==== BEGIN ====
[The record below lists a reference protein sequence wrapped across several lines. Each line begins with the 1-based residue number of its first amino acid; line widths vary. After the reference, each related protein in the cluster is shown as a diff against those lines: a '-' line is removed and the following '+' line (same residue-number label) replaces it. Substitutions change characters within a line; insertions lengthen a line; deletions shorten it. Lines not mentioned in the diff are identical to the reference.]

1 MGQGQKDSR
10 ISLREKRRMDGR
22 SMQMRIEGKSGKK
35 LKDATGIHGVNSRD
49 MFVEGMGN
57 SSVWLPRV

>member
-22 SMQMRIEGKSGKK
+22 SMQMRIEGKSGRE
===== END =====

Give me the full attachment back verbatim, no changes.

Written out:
[The record below lists a reference protein sequence wrapped across several lines. Each line begins with the 1-based residue number of its first amino acid; line widths vary. After the reference, each related protein in the cluster is shown as a diff against those lines: a '-' line is removed and the following '+' line (same residue-number label) replaces it. Substitutions change characters within a line; insertions lengthen a line; deletions shorten it. Lines not mentioned in the diff are identical to the reference.]

1 MGQGQKDSR
10 ISLREKRRMDGR
22 SMQMRIEGKSGKK
35 LKDATGIHGVNSRD
49 MFVEGMGN
57 SSVWLPRV

>member
-22 SMQMRIEGKSGKK
+22 SMQMRIEGKSGRE